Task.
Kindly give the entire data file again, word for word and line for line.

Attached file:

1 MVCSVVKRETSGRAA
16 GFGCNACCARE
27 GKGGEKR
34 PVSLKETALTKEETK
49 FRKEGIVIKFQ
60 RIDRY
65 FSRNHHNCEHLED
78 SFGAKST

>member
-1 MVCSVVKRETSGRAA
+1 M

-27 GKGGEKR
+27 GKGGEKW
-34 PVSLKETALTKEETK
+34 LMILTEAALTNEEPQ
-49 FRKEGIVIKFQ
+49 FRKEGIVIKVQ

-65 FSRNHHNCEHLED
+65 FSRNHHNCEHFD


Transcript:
1 MVCSVVKRETSGRAA
16 GFGCNACCARE
27 GKGGEKR
34 PVSLKETALTKEETK
49 FRKEGIVIKFQ
60 RIDRY
65 FSRNHHNCEHLED
78 SFGAKST

>member
-1 MVCSVVKRETSGRAA
+1 M

-27 GKGGEKR
+27 GKGGEKW
-34 PVSLKETALTKEETK
+34 LMILTEAALTNEEPQ
-49 FRKEGIVIKFQ
+49 FRKEGIVIKVQ

-65 FSRNHHNCEHLED
+65 FSRNHHNCEHFD